Ticketmaster Data Breach

A data breach at Ticketmaster has put customers at risk of scammers and fraudsters.

Register with KP Law to find out what happened, and whether you can claim compensation.

Are you affected by the latest Ticketmaster data protection breach?

A notorious hacking collective claims to have the personal details of 560 million Ticketmaster customers available for a one-time sale. ShinyHunters wants $500,000 for the data.    

The hackers allegedly demanded a ransom for the data not to be released but claim that Ticketmaster did not respond. The stolen data is said to include customer: 

At the moment, it looks likely that customers in Australia and New Zealand have had their data stolen. At KP Law, we are investigating this breach to find out what happened and who is affected. If UK customers are also affected by the latest Ticketmaster data breach, we will launch a no-win-no-fee group action claim to help victims living in England & Wales claim compensation.   

Register with us to receive updates on this breach. If we discover you are involved, we will invite you to join our claim.   

Victims of the Ticketmaster data breach could be at risk

If the stolen Ticketmaster data is sold, it is very likely to be used to commit phishing attacks, identity theft, and more. 

At KP Law, we have seen victims of similar data breaches become the target of cybercriminals, with instances of phishing, fraud, and identity theft. For example, when we represented clients in an earlier Ticketmaster data breach, most of the clients suffered multiple fraudulent transactions or experienced distress and/or psychological trauma because of the hack.   

Our data protection experts strongly advise anyone involved in this breach to be vigilant and take necessary precautions.   

We may be able to claim compensation for any distress or financial losses experienced because of this breach and we urge anyone affected to register with us.   


Talk to our expert data breach lawyers today on 0151 459 5850 

Ticketmaster data breach timeline

  • 29 May 2024
    The media began reporting a huge Ticketmaster data breach.
  • 30 May 2024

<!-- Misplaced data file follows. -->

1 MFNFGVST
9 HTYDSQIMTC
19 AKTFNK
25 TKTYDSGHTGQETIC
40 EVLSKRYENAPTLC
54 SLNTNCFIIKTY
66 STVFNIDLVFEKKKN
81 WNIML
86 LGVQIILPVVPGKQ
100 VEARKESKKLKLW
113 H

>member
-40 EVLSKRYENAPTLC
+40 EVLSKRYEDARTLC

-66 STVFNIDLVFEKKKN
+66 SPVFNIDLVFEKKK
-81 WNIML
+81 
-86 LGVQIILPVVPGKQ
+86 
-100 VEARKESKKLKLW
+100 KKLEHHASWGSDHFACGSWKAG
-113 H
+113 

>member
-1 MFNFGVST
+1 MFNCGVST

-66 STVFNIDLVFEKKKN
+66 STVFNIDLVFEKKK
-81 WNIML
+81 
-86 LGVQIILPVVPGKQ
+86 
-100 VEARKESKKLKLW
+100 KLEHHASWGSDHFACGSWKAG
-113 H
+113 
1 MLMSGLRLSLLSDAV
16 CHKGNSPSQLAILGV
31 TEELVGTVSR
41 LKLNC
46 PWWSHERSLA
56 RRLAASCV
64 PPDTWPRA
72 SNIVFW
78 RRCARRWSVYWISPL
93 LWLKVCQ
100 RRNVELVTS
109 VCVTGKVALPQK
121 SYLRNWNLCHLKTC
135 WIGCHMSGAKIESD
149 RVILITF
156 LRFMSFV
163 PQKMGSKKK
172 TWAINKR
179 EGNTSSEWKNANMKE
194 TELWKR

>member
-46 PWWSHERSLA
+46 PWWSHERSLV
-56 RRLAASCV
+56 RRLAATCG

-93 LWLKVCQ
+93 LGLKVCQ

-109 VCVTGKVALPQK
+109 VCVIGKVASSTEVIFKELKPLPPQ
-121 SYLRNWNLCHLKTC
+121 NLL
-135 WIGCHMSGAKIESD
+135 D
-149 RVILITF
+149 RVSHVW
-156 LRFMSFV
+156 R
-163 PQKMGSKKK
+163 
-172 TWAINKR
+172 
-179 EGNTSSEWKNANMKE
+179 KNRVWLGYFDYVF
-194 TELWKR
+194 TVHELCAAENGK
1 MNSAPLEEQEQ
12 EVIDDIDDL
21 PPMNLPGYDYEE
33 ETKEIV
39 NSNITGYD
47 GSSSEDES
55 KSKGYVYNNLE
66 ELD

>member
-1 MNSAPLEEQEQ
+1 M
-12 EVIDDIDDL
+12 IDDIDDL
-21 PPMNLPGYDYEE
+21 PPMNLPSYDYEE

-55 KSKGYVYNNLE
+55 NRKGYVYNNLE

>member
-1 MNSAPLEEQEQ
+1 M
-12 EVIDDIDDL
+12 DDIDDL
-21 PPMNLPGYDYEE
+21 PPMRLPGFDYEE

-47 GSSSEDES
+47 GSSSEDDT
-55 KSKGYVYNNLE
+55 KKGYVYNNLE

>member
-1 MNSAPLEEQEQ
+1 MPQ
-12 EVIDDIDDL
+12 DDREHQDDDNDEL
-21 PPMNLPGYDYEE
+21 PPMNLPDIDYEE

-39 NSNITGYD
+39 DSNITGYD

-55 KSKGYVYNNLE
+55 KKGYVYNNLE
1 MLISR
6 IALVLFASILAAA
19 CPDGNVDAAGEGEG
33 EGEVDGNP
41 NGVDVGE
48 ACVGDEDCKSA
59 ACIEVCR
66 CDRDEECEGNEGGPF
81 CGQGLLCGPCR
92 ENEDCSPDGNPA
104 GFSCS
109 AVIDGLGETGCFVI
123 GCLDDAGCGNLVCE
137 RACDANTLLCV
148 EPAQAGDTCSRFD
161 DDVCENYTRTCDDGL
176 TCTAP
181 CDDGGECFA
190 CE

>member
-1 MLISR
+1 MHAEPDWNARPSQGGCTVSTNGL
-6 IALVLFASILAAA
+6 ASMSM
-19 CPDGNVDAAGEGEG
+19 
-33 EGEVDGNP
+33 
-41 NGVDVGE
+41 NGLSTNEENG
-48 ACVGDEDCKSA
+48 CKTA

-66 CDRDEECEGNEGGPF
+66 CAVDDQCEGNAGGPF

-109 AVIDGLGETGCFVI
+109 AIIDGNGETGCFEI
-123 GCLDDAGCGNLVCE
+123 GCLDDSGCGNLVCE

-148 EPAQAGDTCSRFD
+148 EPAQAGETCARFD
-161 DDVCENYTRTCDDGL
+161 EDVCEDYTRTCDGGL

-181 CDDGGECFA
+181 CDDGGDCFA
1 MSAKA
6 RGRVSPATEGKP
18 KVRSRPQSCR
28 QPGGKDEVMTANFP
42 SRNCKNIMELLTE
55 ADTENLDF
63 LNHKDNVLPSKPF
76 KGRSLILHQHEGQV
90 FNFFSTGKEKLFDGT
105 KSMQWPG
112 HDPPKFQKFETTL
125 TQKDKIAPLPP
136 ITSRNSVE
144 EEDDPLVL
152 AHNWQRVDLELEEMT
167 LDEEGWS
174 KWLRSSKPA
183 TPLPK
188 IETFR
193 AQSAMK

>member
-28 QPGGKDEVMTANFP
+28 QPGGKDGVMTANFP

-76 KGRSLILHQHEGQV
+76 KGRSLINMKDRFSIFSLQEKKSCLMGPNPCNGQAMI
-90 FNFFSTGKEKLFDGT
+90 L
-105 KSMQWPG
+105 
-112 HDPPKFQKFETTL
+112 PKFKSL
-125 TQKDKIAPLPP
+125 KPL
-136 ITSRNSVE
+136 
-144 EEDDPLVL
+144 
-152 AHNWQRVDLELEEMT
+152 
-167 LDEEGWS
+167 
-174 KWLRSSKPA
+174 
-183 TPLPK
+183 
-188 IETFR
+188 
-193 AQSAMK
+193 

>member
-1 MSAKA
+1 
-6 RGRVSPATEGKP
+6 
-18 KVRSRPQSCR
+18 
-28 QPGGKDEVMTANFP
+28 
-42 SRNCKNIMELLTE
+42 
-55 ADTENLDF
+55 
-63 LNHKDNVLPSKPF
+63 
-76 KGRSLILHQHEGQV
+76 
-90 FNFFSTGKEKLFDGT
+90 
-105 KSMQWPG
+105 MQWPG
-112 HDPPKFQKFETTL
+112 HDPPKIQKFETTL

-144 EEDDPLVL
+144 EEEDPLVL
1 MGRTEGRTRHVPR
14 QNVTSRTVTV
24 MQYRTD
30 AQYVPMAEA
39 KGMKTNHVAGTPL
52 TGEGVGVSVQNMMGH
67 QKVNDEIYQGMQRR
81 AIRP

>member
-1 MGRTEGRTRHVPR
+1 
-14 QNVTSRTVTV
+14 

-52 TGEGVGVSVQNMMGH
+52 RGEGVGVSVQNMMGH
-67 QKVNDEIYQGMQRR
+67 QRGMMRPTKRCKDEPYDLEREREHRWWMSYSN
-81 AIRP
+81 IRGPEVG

KP Law launches an investigation into the hack.
  • 1 June 2024
    Ticketmaster confirmed "unauthorised activity" on its database.

Latest news

Your questions answered

FAQs about the Ticketmaster data breach

There is limited information available about this attack. However, we do know that  ShinyHunters, a notorious hacking collective claims to have the personal details of 560 million Ticketmaster customers available for a one-time sale. The hackers want $500,000 for the data. 

The stolen data is said to include customer names, addresses, emails, phone numbers and the last four digits and expiration date of credit cards. 

Ticketmaster’s owner Live Nation has confirmed “unauthorised activity” on its database.

Ticketmaster should be in touch to notify affected individuals. 

Anyone who thinks they might be involved should take immediate steps to protect themselves.  Find out how to do this here 

If you live in England or Wales and you receive notification that you are affected by the Ticketmaster data breach, register to receive updates on our investigation. We’ll let you know what’s happening and inform you if you can make a no-win, no-fee data breach compensation claim.   

A group action claim is where a group of people – sometimes even thousands of people – have been affected by the same issue. Group action cases are also known as class actions, multi-claimant, or multi-party actions. 

If we do launch a group action, there are no costs to join a claim. However, if your claim is successful, you may have to pay a ‘success fee’. This fee is taken from the compensation awarded to you. At KP Law, our success fee is competitive, and we make sure you are fully informed about any potential costs before you officially join our action. If you lose, you won’t have to pay a penny. 

In 2022, Ticketmaster settled another data breach claim following successful mediation and negotiation. We were the only law firm to actively litigate this case in the UK and we represented over 1,000 customers in this action. Ticketmaster denied liability for the claims, and the settlement was made on a no-admission basis. Find out more about the case here.